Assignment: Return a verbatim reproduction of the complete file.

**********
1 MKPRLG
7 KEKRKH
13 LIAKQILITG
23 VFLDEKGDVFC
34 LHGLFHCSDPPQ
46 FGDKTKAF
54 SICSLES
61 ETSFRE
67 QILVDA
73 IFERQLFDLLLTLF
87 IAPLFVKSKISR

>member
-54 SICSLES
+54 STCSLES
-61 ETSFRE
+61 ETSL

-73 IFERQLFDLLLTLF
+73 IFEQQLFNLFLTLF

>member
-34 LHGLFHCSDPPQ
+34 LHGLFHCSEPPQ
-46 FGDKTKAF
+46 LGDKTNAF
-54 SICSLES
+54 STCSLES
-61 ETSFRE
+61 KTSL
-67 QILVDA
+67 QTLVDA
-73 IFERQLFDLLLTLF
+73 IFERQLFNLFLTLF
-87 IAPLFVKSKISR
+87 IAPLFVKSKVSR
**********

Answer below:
1 MKPRLG
7 KEKRKH
13 LIAKQILITG
23 VFLDEKGDVFC
34 LHGLFHCSDPPQ
46 FGDKTKAF
54 SICSLES
61 ETSFRE
67 QILVDA
73 IFERQLFDLLLTLF
87 IAPLFVKSKISR

>member
-54 SICSLES
+54 STCSLES
-61 ETSFRE
+61 ETSL

-73 IFERQLFDLLLTLF
+73 IFEQQLFNLFLTLF

>member
-34 LHGLFHCSDPPQ
+34 LHGLFHCSEPPQ
-46 FGDKTKAF
+46 LGDKTNAF
-54 SICSLES
+54 STCSLES
-61 ETSFRE
+61 KTSL
-67 QILVDA
+67 QTLVDA
-73 IFERQLFDLLLTLF
+73 IFERQLFNLFLTLF
-87 IAPLFVKSKISR
+87 IAPLFVKSKVSR